Multiple Sclerosis is a disease of the central nervous system, the nerves that make up the brain and spinal cord. This disease is commonly known as MS. Its cause is unknown, it cannot be prevented, and neither a cure or a safe and effective treatment has been able to halt its progression so far. It is not fatal, and much progress is being made in treating symptoms and identifying mechanisms that trigger this disease.
Sclerosis comes from the Greek word skleros, which means hard. Multiple sclerosis refers to multiple areas of patchy scarring, or plaques, that result from demyelination, which means destruction of myelin, a fatty insulation covering the nerve fibers. Myelin is made from layers of cell membranes that are produced in the brain and spinal cord.
Multiple sclerosis is defined as an autoimmune disease, which means the body?s immune system is damaged by genetic or environmental factors or both into attacking its own tissues. In other words the body becomes allergic to itself. Multiple sclerosis involves repeated episodes of inflammation of nervous tissue in any area of the central nervous system. The location of the inflammation varies form person to person and from episode to episode. The inflammation destroys the covering of the nerve cells in that area. This leaves multiple areas of scar tissue (sclerosis) along the covering of the nerve cells. Sclerosis slows or blocks the transmission of nerve impulses in that area, resulting in the development of the symptoms of MS. Symptom varies because the location and extent of each attack varies. There is usually a stepwise progression of the disorder, with episodes that last days, weeks, or months alternating with times of reduced or no symptoms (remission). Recurrence (relapse) is common.
The exact cause of the inflammation associated with MS is unknown. Geographic studies indicate there may be an environmental factor involved with MS. A higher percentage of people have been diagnosed with MS in northern Europe, northern United States, southern Australia, and New Zealand than in any other area of the world. The most frequent theories about the cause of multiple sclerosis include a virus-type organism, an abnormality of the genes responsible for control of the immune system, or a combination of both. Risks include a family history of MS and living in a geographical area with a higher incidence rate for MS. There is no known prevention.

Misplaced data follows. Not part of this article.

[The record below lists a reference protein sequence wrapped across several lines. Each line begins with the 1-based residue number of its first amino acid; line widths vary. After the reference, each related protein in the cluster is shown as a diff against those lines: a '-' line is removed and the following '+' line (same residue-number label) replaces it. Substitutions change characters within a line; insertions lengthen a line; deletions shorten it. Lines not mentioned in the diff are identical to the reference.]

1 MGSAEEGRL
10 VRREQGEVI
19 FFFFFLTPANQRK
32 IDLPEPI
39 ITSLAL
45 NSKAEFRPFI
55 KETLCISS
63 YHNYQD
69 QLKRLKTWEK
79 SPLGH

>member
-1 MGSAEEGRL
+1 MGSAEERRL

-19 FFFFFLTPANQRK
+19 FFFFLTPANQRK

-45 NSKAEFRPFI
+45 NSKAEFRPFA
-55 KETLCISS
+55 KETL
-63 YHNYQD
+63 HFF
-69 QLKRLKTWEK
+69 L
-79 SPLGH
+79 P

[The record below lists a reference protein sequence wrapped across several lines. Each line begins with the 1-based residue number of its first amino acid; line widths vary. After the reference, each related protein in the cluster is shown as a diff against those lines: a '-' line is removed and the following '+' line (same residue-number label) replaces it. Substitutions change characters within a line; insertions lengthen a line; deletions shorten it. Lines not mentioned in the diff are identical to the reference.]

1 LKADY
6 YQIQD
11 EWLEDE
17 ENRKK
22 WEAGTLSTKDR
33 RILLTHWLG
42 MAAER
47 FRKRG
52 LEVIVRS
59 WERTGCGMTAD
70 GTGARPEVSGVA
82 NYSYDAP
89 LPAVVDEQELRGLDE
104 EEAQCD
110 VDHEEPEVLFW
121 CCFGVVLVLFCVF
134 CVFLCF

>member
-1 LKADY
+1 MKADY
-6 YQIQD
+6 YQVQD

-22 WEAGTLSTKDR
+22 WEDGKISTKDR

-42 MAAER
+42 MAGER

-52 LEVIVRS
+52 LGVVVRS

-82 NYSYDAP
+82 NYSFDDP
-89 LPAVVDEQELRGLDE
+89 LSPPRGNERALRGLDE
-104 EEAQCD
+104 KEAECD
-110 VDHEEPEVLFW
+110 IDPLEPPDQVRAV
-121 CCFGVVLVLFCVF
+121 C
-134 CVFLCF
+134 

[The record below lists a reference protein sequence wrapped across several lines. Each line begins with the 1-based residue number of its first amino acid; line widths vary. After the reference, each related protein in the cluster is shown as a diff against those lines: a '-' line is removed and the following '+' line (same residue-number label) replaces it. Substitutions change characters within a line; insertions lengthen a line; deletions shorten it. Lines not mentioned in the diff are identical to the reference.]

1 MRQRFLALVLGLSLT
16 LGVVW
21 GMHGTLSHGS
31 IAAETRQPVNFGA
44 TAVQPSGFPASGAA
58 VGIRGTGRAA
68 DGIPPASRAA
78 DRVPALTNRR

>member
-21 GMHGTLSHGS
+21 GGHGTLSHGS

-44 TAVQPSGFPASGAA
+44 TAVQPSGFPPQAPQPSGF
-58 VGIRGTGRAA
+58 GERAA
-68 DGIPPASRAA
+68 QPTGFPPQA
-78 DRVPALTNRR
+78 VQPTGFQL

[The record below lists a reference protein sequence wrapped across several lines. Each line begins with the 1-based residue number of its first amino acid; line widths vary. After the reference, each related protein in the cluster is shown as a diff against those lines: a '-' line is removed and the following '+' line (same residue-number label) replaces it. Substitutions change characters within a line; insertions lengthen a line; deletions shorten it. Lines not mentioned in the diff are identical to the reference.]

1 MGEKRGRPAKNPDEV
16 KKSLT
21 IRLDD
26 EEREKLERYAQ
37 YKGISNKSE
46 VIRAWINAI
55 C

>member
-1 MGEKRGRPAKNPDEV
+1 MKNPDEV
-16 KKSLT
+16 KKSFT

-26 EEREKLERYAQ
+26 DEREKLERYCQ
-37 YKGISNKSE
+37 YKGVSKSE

Few of the hundreds of symptoms would be weakness, paralysis, tremors, muscle spasticity, muscle atrophy, numbness, tingling, facial pain, loss of vision, eye discomfort, decreased coordination, loss of balance, muscle spasms, frequent need to urinate, decreased memory, depression, decreased attention span, and difficulty speaking. Symptoms of MS may also result in many other neurologic disorders.
Currently medications cannot repair the nerve defects of multiple sclerosis or change the course of the disease, but many drugs are being developed. Treatment is aimed at controlling symptoms and maintaining function to give the maximum quality of life. Health maintenance and stress reduction is what MS patients should make every effort to achieve. Included in trying to achieve and preserve general good health is: proper diet, reducing stress, exercise, avoid overheating, and most important to get outside support.
The latest research investigators are working on to help cure MS is a vaccine against T-cells that destroy myelin. The patient is injected with inactive forms of these T-cells in hope that the body?s immune system will attack the active T-cells. In one small study, 6 out of 17 vaccinated patients experienced improved symptoms or were stable. It should also be mentioned that symptoms worsened in 8 of the 11 people who did not respond to the vaccine. Because of certain associations between multiple sclerosis and the virus that causes shingles and chicken pox, another trial tested the varicella-zoster (chicken pox) vaccine. Out of 50 patients vaccinated, 14 improved, 4 were worse, and 29 remained unchanged.
The expected outcome is different and unpredictable. Although the disorder is chronic and incurable, life expectancy can be normal or nearly so, with a life span of 35 or more years after diagnosis. Most people with MS continue to walk and function at work with minimal disability for 20 or more years. The amount of disability and discomfort varies with the severity and frequency of attacks and the part of the central nervous system affected by each attack. Usually there is initially a return to normal or near-normal function between attacks. As the disorder progresses, there is progressive loss of function with less improvement between attacks.